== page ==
BCC Blog

A Students Letter to Boston

To Boston.

It was five years ago, at the age of 40, that I decided to finally realize a life-long ambition to get a tertiary education. This wasn’t a random decision or something that I decided to do after a dream one night. This decision came after a particularly bad bout with depression that almost killed me. I spent two weeks in a hospital after that episode and this is where the decision was made. I was going to get that diploma. No more excuses and no more quitting. I was going to do it and that was that.

But before I go any further I have to explain that this letter isn’t about me finishing college. Right now I have three modules remaining. I will complete them. No doubt about that. Instead, this letter is about my experience as a student. Or, to put it more accurately, as a student of Boston CityCollege. I say this because I honestly feel that I would never have got the same amount of time, respect and encouragement at any other institution.

Attending a college as a 40-year-old where the other students were half your age is quite an adaunting experience but I took a deep breath and made the leap. Next was to find the time to study full-time. I’m a member of the Department of Correctional Services and work a ten-day on and four days off cycle. I applied for a fulltime night shift post which was thankfully approved. My life for the next five years was to work at night and study in the day. On top of this, I had to maintain a marriage. Again, not an easy task but I’m still at it.

I look back now and think of all the hardships. I think of the times I honestly felt that I was losing my mind. Exhaustion crept in and so did the depression. At times I really wasn’t an easy person to be around and sometimes innocent people got the worst of it. There are a few students and even staff members that can tell you about this. I had to bow my head a lot of times and ask for forgiveness. Each and every time I was forgiven. Boston College staff are really professional and young people can be so understanding. I’m really grateful for this and I’ll never forget it.

The years swept by and I managed to pass each and every exam and now I’m almost done. But when I think about it, I actually wish it wouldn’t end. I grew attached to Boston. I grew attached to the staff and students and also made some truly remarkable friendships. Bonds were formed and some were lost. You see time moves forward and when you have a goal you have to keep moving forward. This means you have to say goodbye to a lot of people. They have their own goals and their own directions to move in and they have to be allowed to do so.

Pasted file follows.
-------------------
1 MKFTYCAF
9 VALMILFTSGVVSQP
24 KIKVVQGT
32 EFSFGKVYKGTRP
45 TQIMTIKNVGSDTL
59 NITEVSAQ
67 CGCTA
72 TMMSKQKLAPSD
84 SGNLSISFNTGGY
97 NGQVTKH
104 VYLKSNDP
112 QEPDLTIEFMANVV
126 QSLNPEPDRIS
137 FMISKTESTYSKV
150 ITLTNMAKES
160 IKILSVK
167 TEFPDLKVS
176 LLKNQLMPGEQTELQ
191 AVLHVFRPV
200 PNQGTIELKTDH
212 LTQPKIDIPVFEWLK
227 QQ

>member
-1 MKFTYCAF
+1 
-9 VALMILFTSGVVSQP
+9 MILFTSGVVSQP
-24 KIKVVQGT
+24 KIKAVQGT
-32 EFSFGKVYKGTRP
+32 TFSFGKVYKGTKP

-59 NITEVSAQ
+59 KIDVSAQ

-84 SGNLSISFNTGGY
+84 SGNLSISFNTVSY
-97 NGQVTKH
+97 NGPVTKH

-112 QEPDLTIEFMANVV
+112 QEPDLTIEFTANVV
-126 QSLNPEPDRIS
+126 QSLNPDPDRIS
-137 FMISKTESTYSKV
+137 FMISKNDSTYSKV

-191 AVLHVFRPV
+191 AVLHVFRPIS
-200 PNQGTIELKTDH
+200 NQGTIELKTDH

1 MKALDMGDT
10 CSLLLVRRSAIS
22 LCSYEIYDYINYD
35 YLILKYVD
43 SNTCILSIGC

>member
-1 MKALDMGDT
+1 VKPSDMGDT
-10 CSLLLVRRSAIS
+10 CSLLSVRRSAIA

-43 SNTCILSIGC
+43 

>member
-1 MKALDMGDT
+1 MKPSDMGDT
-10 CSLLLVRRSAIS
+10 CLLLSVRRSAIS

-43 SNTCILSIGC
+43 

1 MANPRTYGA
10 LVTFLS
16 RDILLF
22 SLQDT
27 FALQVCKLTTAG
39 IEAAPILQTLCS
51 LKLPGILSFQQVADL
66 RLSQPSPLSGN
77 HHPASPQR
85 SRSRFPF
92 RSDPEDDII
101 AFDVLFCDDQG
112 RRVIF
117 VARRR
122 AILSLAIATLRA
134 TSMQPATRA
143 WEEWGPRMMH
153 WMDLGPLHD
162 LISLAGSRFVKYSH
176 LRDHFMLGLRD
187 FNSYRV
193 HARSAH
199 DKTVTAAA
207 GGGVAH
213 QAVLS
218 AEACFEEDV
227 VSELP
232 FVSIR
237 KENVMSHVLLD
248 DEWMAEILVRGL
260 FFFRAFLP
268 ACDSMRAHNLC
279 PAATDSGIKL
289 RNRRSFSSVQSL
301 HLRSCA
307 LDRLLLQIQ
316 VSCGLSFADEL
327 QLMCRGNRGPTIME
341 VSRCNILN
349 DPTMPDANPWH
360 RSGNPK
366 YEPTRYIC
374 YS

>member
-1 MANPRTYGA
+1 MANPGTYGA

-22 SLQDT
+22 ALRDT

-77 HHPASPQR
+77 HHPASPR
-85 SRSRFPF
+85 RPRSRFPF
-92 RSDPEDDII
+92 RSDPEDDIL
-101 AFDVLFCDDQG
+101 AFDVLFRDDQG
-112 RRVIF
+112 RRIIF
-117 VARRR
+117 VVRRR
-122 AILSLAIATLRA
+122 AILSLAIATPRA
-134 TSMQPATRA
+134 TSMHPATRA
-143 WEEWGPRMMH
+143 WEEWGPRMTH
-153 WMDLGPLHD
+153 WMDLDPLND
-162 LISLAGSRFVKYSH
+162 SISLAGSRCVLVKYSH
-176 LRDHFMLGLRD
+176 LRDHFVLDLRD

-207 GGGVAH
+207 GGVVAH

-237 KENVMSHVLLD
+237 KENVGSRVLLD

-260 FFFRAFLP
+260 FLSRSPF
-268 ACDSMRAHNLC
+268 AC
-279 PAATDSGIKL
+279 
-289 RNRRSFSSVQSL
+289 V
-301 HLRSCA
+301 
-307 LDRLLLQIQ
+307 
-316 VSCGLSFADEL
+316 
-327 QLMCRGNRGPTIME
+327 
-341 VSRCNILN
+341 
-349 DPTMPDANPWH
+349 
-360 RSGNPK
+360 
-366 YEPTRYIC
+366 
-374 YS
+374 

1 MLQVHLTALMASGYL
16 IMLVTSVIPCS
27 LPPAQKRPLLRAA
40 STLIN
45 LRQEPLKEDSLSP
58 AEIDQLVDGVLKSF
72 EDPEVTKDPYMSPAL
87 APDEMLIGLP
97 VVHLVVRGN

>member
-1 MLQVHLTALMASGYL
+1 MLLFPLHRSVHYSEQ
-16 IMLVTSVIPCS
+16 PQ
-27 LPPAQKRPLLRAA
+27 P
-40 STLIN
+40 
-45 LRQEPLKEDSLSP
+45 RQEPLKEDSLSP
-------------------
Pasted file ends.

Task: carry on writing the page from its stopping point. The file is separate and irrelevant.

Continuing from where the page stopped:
From what I’ve experienced I feel that I’ve truly given myself a gift. A gift of learning and growing.I’m 45 now, and I’ve learned more in these five years than an entire lifetime. These years were truly remarkable years. I’ve learned a lot about myself and I’ve learned about others. I’ve met so many young people that stood out. Young people that were so powerful and so far beyond their years. Most of them were almost totally oblivious of these amazing qualities. I guess it was some of that innocence that made them even more remarkable. I miss a lot of them, those that had to move on. But I know that wherever they are they stand out even more. Products of higher learning. Products of Boston.

My one hope is that every young person should go through what I’ve been through. To go through this important and necessary phase and experience all of its benefits. Hopefully, those that do will see this world differently. Through opened eyes. Through enlightened eyes.

My time will come to leave you, Boston. I know I will never forget the warmth and joy of learning that you shared with me. I know I will never forget the time I spent with you.

Thank you for everything.

B – Stanger Boston College








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